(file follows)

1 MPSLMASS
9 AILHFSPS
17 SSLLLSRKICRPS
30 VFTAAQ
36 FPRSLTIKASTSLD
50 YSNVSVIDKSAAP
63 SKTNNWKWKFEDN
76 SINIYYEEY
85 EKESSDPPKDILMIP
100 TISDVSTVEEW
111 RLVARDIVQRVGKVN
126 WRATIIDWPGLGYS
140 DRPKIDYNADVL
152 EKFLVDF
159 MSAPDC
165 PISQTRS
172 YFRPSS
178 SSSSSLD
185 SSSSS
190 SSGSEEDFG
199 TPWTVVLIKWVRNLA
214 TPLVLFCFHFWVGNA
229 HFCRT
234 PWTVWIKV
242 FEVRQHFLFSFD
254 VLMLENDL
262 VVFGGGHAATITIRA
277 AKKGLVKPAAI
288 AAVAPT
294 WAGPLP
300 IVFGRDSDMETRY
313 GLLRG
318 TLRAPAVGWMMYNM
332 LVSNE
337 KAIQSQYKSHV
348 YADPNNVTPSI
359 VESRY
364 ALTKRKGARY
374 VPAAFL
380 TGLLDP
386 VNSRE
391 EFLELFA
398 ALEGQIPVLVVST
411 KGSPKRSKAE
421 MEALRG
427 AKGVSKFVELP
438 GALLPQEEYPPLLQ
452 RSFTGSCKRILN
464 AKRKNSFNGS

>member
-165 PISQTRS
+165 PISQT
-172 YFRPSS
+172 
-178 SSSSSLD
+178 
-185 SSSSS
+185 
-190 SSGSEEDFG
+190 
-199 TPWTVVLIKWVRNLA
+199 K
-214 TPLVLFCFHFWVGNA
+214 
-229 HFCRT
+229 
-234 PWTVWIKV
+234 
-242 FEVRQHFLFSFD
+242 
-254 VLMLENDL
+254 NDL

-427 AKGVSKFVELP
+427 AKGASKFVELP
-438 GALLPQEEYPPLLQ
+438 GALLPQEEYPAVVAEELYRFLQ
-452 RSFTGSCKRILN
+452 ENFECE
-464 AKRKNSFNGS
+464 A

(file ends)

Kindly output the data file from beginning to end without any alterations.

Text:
1 MPSLMASS
9 AILHFSPS
17 SSLLLSRKICRPS
30 VFTAAQ
36 FPRSLTIKASTSLD
50 YSNVSVIDKSAAP
63 SKTNNWKWKFEDN
76 SINIYYEEY
85 EKESSDPPKDILMIP
100 TISDVSTVEEW
111 RLVARDIVQRVGKVN
126 WRATIIDWPGLGYS
140 DRPKIDYNADVL
152 EKFLVDF
159 MSAPDC
165 PISQTRS
172 YFRPSS
178 SSSSSLD
185 SSSSS
190 SSGSEEDFG
199 TPWTVVLIKWVRNLA
214 TPLVLFCFHFWVGNA
229 HFCRT
234 PWTVWIKV
242 FEVRQHFLFSFD
254 VLMLENDL
262 VVFGGGHAATITIRA
277 AKKGLVKPAAI
288 AAVAPT
294 WAGPLP
300 IVFGRDSDMETRY
313 GLLRG
318 TLRAPAVGWMMYNM
332 LVSNE
337 KAIQSQYKSHV
348 YADPNNVTPSI
359 VESRY
364 ALTKRKGARY
374 VPAAFL
380 TGLLDP
386 VNSRE
391 EFLELFA
398 ALEGQIPVLVVST
411 KGSPKRSKAE
421 MEALRG
427 AKGVSKFVELP
438 GALLPQEEYPPLLQ
452 RSFTGSCKRILN
464 AKRKNSFNGS

>member
-165 PISQTRS
+165 PISQT
-172 YFRPSS
+172 
-178 SSSSSLD
+178 
-185 SSSSS
+185 
-190 SSGSEEDFG
+190 
-199 TPWTVVLIKWVRNLA
+199 K
-214 TPLVLFCFHFWVGNA
+214 
-229 HFCRT
+229 
-234 PWTVWIKV
+234 
-242 FEVRQHFLFSFD
+242 
-254 VLMLENDL
+254 NDL

-427 AKGVSKFVELP
+427 AKGASKFVELP
-438 GALLPQEEYPPLLQ
+438 GALLPQEEYPAVVAEELYRFLQ
-452 RSFTGSCKRILN
+452 ENFECE
-464 AKRKNSFNGS
+464 A